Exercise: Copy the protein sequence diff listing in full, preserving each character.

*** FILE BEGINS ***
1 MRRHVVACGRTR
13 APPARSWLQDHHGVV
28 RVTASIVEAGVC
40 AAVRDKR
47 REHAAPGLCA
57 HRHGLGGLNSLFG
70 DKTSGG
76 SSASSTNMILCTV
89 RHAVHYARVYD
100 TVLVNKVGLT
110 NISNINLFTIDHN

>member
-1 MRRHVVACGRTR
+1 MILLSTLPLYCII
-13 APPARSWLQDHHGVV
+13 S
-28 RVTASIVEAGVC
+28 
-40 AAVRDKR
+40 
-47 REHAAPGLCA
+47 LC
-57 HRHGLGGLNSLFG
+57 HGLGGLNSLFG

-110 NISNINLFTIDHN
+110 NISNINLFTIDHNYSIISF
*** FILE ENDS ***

1 MRRHVVACGRTR
13 APPARSWLQDHHGVV
28 RVTASIVEAGVC
40 AAVRDKR
47 REHAAPGLCA
57 HRHGLGGLNSLFG
70 DKTSGG
76 SSASSTNMILCTV
89 RHAVHYARVYD
100 TVLVNKVGLT
110 NISNINLFTIDHN

>member
-1 MRRHVVACGRTR
+1 MILLSTLPLYCII
-13 APPARSWLQDHHGVV
+13 S
-28 RVTASIVEAGVC
+28 
-40 AAVRDKR
+40 
-47 REHAAPGLCA
+47 LC
-57 HRHGLGGLNSLFG
+57 HGLGGLNSLFG

-110 NISNINLFTIDHN
+110 NISNINLFTIDHNYSIISF